"Brother Blues" by Cbabi Bayoc
I'm learning something new every time I practice with Big Mike and the guys. I won't pretend to know all there is to know, but tonight I "felt" it more than I have in past practices.
According to WikiHow, here's How to Become a Blues Musician:
1. Listen to some of the "greats". These include Albert King, Willie Dixon, John Ledbetter, Muddy Waters, B.B. King, Bo Diddley, John Lee Hooker, Otis Rush, Blind Lemon Jefferson, Junior Wells, Howlin' Wolf, and many many more. You may be able to find "best of" style compilation albums at your local record store.This is actually pretty basic and pretty accurate, in my estimation. I'm working from what sounds right, and what I came up with was that it's loosely based on a pentatonic scale. What's interesting to me is that the pentatonic scale is such a widespread phenomenon among cultures all over the world. I wonder why? I mean, what about it makes it such a staple? Something to think about, certainly. I'll probably do a little research on it just to see what the ethnomusicologists have to say about it.
2. Learn the basic "twelve bar blues" chord progression. In degrees of scale, the first four bars stick to the first degree. The next two bars are the fourth degree, and then two bars of the first degree. The last four bars are the fifth degree, fourth degree, first degree, and fifth degree, respectively, and then the progression repeats. (This is often referred to as a I:IV:V or just 1-4-5 progression.) The most common keys for 1-4-5 blues songs are A, E, D, C, and G, but blues can be played in any key.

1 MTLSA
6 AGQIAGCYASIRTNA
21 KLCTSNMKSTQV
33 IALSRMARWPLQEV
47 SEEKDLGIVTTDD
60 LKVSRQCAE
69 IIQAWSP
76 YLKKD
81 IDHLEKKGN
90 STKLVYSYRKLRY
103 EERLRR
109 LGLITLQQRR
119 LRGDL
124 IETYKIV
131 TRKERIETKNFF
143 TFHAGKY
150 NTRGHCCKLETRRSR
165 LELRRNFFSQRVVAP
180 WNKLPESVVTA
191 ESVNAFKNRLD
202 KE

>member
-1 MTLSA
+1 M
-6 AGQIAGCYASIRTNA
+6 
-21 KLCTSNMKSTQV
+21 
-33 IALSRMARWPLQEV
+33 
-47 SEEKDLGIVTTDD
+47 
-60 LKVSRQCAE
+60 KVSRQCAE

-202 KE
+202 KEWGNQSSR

3. Learn to play a few different songs that use the 1-4-5 progression. Chuck Berry's "Johnny B. Goode" is a 1-4-5 in A, Tracy Chapman's "Gimme One Reason" is a 1-4-5 in C, and Jimi Hendrix's "Red House" is a 1-4-5 in E. Each song follows essentially the same chord progression, but each sounds unique because of the tempo and the style in which it is played. Playing a variety of 1-4-5 blues will help you understand what they have in common and how they differ, which will in turn help you build a solid foundation in blues while still encouraging your own creativity.
4. Jam the blues with other musicians and experiment with the style.
And in the meantime, I'll keep practicing and listening and trying hard to NOT be a liability to the rest of the band. I don't harbor any delusions of becoming a skilled blues pianist by the time the Blues Challenge happens, but I'd at least like to NOT stink, yanno?